Life-saving defibrillators dot campus map

The defibrillators provide spoken directions and illustrated guides.

Yelena Kibasova

During their time on campus, many students will stroll past a device that someday could save a life.

These devices, called automated external defibrillators, are around campus to help in case of a sudden cardiac arrest.

The devices are similar to the manual version used in hospitals or perhaps more familiarly, TV shows such as “ER,” said Greg Hayes, assistant director of the department of emergency management.

Cardiac arrest can be reversible in most patients if it is treated with an electric shock (known as defibrillation) to the heart to restore a normal heartbeat. The American Heart Association reported that every minute that passes without defibrillation, a victim’s survival chances are reduced by 7 percent to 10 percent.

More than 250,000 Americans die each year from sudden cardiac arrest, according to the American Heart Association. At least 20,000 lives could be saved annually with the use of an automated external defibrillator, it said.

“The quicker that we get the automated external defibrillator on a patient, the better chance that we have to save their life,” Hayes said.

There are about 80 of the units on campus, although the emergency management department hopes to double that amount, said Terry Cook, the director of the department. The units are in key locations such as Coffman Union and McNamara Alumni Center.

“Most people walk by an automated external defibrillator hanging on a wall Ö and don’t even recognize what it is,” Hayes said.

The devices are stored in alarmed metal cases on the wall in public locations.

“It’s much like the use of a fire extinguisher hanging on the wall – it’s sitting there ready to be used by the public,” Hayes said.

There are basically no problems with theft because of the alarms and the public locations of the units.

“They’re all tracked by serial numbers,” Cook said. “But the main thing that keeps people from stealing them is the recognition that it can save their life or a relative of theirs.”

Dan Johnson-Powers, an emergency management coordinator, said they have had only one case of theft and that theft is unlikely because the units have no purpose other than to save lives.

An automated external defibrillator is simple to use because it provides spoken instructions as you go, Johnson-Powers said.

“The automated external defibrillator does everything for you,” Hayes said. “It does the thinking for you; there’s a little voice in there and whatever the voice tells you to do, that’s what you do.”

The unit also provides pictures that show where to apply the pads that deliver the shock.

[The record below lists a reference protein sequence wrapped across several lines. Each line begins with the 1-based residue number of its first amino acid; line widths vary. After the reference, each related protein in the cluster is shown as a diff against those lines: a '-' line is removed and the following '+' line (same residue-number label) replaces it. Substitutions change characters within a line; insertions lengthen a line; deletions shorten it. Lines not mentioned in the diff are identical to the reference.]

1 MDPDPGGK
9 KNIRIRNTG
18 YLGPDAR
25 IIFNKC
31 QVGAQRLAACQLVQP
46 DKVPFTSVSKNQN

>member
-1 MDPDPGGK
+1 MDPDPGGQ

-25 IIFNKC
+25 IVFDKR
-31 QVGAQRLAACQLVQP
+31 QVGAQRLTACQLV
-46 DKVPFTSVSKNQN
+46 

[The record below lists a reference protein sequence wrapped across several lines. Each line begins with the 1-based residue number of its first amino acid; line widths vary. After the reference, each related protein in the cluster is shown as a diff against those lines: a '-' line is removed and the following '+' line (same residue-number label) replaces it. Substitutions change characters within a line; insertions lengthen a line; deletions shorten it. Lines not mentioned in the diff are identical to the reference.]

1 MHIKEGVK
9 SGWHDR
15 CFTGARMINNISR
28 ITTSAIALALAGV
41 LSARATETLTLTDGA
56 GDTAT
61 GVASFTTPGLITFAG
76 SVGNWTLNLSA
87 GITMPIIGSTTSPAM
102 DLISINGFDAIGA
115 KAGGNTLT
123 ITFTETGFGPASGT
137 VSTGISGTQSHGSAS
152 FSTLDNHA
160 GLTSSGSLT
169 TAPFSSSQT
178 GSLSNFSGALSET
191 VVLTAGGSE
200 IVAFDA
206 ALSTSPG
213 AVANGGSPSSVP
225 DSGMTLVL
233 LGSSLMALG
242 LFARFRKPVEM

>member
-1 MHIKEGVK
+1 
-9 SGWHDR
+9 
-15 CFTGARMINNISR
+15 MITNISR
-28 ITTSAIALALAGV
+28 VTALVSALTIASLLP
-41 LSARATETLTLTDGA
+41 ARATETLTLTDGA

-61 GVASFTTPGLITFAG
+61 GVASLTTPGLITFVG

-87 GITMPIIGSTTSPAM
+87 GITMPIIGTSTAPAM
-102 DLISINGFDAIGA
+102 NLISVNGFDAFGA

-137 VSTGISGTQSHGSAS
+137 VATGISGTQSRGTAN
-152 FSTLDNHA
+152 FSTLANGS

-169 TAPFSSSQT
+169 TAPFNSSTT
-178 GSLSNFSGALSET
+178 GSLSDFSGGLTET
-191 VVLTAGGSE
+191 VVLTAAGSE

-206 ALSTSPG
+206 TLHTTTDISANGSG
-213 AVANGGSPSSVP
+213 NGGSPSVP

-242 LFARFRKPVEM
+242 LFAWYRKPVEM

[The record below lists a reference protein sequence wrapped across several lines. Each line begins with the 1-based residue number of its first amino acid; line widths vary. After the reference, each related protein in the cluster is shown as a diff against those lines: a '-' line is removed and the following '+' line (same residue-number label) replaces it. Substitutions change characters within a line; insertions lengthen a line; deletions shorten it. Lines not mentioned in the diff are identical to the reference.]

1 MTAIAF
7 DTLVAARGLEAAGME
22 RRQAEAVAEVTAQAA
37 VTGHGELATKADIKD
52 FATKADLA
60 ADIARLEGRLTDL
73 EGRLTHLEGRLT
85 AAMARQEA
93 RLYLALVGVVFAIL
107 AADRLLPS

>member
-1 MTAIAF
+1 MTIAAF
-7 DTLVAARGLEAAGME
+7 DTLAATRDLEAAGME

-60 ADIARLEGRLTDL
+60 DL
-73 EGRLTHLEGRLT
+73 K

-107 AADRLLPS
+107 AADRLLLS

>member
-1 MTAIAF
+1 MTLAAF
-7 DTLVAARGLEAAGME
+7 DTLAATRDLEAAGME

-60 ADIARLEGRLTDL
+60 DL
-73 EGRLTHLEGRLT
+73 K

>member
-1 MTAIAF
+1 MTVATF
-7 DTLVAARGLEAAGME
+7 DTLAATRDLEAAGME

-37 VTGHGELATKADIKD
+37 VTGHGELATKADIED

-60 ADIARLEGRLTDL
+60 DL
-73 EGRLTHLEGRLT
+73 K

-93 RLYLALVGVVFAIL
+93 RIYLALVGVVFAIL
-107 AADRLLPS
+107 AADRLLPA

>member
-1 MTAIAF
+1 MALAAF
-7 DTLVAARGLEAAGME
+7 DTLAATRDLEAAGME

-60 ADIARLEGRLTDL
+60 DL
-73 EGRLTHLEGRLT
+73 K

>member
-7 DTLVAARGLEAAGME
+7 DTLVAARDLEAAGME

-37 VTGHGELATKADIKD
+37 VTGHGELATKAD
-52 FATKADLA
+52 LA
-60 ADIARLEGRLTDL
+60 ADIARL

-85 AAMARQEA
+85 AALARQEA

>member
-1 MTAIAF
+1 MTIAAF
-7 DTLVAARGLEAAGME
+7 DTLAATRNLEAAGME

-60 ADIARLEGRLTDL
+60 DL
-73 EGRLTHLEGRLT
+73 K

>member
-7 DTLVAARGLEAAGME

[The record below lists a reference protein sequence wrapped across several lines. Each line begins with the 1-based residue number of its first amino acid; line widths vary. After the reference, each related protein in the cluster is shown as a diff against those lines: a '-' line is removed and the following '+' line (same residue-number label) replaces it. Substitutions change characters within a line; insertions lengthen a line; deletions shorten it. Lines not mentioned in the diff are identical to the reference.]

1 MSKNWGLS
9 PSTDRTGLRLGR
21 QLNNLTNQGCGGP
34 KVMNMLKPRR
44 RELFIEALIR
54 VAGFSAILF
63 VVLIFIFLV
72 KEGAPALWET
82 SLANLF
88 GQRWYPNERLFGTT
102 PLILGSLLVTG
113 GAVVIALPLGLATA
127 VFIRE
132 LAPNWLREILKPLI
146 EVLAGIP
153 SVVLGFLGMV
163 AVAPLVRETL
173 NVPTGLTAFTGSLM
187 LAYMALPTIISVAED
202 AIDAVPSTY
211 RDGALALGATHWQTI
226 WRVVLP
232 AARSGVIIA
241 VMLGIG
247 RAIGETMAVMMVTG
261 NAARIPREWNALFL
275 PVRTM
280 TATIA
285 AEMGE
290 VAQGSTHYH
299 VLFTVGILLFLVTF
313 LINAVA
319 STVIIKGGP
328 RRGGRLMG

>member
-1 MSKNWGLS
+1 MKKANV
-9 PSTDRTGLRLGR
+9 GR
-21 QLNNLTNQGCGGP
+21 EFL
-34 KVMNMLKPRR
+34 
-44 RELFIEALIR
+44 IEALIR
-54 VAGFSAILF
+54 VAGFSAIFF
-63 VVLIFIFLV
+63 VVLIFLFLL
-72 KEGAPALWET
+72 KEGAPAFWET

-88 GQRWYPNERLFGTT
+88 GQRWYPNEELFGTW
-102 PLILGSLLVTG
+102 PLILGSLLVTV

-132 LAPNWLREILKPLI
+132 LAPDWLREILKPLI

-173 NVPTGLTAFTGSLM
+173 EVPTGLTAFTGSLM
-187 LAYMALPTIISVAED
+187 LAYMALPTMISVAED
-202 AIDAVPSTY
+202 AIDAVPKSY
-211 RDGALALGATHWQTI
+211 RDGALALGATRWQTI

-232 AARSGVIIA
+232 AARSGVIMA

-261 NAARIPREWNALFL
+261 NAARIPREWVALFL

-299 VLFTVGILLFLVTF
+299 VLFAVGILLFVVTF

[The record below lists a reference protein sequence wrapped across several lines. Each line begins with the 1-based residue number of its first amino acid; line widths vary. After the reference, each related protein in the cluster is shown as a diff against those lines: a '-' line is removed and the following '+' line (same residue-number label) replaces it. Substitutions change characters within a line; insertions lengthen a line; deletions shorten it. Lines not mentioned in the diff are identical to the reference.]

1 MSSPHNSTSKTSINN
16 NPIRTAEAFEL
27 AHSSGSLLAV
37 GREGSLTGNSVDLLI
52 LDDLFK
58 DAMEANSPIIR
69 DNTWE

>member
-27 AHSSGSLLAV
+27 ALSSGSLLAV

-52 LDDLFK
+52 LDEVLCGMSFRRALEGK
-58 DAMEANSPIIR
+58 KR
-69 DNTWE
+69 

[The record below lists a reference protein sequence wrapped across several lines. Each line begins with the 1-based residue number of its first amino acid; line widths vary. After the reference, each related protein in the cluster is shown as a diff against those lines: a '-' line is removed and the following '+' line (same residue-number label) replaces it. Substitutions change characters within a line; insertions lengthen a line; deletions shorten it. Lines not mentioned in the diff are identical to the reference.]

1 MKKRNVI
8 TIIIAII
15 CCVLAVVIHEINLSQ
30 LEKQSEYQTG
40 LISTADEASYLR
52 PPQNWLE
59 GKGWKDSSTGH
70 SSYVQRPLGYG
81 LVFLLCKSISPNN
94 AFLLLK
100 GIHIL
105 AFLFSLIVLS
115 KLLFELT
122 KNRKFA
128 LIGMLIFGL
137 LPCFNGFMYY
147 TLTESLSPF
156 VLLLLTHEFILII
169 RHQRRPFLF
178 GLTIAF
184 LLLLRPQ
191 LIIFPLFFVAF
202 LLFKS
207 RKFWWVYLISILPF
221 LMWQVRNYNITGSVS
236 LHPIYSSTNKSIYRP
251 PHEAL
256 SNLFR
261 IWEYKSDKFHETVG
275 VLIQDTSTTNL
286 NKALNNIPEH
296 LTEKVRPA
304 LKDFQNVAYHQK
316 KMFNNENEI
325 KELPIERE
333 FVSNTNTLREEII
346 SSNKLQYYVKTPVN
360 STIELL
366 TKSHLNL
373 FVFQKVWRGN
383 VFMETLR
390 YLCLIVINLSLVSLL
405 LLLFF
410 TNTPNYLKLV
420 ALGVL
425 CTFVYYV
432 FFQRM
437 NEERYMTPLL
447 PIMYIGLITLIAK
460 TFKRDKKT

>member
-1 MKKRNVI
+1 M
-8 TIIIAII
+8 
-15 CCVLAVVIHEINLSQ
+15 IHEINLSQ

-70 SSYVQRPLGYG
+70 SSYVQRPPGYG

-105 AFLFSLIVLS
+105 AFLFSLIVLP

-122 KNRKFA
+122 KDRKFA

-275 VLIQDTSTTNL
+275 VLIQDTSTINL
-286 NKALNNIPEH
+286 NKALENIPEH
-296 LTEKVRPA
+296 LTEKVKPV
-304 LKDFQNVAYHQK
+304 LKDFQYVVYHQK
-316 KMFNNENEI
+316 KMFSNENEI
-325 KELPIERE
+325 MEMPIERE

“I still use the pictures on call,” Hayes said. “I lay the picture out right next to the patient and put the pads on them that way – it’s that simple.”

Although training is not required to use the defibrillators, the department of emergency management provides a training video on its Web site for the public.

The Good Samaritan Act protects untrained bystanders from liability or prosecution when they give emergency care to someone.

“It helps ensure when people have a chance to (help), they’re not fearful of doing something wrong Ö and being afraid of being sued,” said Mary Hedges, director of Minnesota’s Emergency Medical Services Regulatory Board.

There is a federal automated external defibrillator grant program available to states to subsidize the purchase of defibrillators and training, Hedges said. The grant awarded about $175,000 for the 2005-2006 Minnesota Automated External Defibrillator Project.

The grant helps “to get defibrillators out in community areas,” Hedges said.

The money mostly targets local law enforcement because they typically are the first to reach a victim.

The University has a contract with Philips Medical Systems, which provides the campus’s Heartstart FR2 defibrillators.

University emergency medical professionals saved two lives within one month last year at Williams Arena with the use of an automated external defibrillator, Hayes said.

The University Police Department also has one in every squad car.

“The automated external defibrillators are one of our best opportunities to save somebody who is having a heart attack by correcting their heart rhythm and bringing them back,” said Steve Johnson, deputy chief of the University Police Department. “If we can save one life, it’s worth all the money and training that we’ve done.”